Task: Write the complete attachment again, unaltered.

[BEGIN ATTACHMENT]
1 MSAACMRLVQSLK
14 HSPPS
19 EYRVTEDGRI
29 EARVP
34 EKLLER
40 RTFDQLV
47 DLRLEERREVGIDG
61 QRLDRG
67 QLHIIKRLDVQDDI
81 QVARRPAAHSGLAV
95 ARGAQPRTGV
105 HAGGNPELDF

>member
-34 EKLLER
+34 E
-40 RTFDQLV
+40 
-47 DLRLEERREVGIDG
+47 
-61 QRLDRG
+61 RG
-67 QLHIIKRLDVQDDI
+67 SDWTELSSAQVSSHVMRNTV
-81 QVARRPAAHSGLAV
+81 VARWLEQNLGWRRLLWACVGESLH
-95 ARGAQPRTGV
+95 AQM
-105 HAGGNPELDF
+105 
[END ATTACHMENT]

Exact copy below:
1 MSAACMRLVQSLK
14 HSPPS
19 EYRVTEDGRI
29 EARVP
34 EKLLER
40 RTFDQLV
47 DLRLEERREVGIDG
61 QRLDRG
67 QLHIIKRLDVQDDI
81 QVARRPAAHSGLAV
95 ARGAQPRTGV
105 HAGGNPELDF

>member
-34 EKLLER
+34 E
-40 RTFDQLV
+40 
-47 DLRLEERREVGIDG
+47 
-61 QRLDRG
+61 RG
-67 QLHIIKRLDVQDDI
+67 SDWTELSSAQVSSHVMRNTV
-81 QVARRPAAHSGLAV
+81 VARWLEQNLGWRRLLWACVGESLH
-95 ARGAQPRTGV
+95 AQM
-105 HAGGNPELDF
+105 